Singapore Airlines (SIA) has started a loyalty scheme for small and medium-sized firms, to create new revenue streams amid tough times that have hit profits.
SIA said about 400 companies have already signed up for the programme, which was launched a month ago. It targets firms that are not able to qualify for the SIA Corporate Travel Programme, which comes with conditions attached.
For example, there is an annual minimum spending requirement of $50,000, which smaller firms are unlikely to be able to meet. The new programme, tailored for small and medium-sized enterprises (SMEs), has no such criteria.
It is designed to reward both corporations and employees when they fly with SIA and SilkAir, SIA's area vice-president (Singapore) Alan Lim, said yesterday.
Companies will earn HighFlyer points while employees continue to earn KrisFlyer miles each time an employee flies with any of the two carriers.
Even as he acknowledged that a more competitive market in the last few years and businesses becoming more cost-conscious have impacted yields across the business, there has been no drop in the number of firms on its corporate travel programme, Mr Lim said.
For competitive reasons, he declined to reveal the actual number, which runs into the thousands.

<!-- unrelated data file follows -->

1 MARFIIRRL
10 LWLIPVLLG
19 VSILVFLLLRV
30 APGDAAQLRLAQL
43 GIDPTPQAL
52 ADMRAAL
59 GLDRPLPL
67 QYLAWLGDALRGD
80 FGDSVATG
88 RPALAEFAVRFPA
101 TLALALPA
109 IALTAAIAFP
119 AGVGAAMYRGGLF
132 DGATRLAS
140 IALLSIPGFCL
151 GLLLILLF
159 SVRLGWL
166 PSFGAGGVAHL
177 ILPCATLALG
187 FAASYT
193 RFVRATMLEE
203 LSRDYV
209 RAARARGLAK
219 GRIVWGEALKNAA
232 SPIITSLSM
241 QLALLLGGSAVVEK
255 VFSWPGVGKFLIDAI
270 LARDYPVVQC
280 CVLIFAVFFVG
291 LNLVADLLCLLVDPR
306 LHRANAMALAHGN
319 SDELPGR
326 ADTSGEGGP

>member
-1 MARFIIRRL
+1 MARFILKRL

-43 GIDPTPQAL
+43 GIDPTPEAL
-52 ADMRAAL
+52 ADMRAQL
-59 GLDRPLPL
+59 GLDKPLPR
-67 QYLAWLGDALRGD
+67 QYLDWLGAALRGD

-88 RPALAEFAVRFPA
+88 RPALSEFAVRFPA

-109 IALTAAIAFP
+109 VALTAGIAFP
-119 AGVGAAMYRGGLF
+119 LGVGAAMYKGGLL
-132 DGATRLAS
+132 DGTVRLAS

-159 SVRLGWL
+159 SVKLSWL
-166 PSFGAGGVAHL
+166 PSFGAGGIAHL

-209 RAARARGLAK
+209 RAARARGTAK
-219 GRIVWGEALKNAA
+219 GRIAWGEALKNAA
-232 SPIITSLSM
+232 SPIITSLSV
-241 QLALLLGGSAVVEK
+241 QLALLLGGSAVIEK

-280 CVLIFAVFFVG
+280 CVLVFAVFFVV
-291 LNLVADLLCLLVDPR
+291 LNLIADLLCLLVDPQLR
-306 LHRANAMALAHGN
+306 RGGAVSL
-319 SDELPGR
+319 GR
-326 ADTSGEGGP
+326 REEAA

The launch of the new scheme for smaller businesses has more to do with SIA wanting to reach out to a growing business segment, he said.
The need to cast a wider net has become a key strategy of the SIA group as it continues to grapple with intense competition.
Mr Lim did not rule out extending the loyalty programme for SMEs to also include the group's budget arms, Scoot and Tigerair, which are being merged.
Rival low-cost carrier Jetstar already has a similar scheme, which was enhanced in September last year to offer firms more flexibility.
Among the perks: Business travellers can change flight details, at no extra cost, and are also able to hold a confirmed booking for 48 hours before payment, while they confirm meetings and other plans.
Credit voucher refunds are also given for last-minute cancellations.
A spokesman for The Association of Small and Medium Enterprises said that such initiatives are welcome, as they offer companies more choices.
"At the end of the day though, it comes down to cost, which is the most important consideration for SMEs," he said.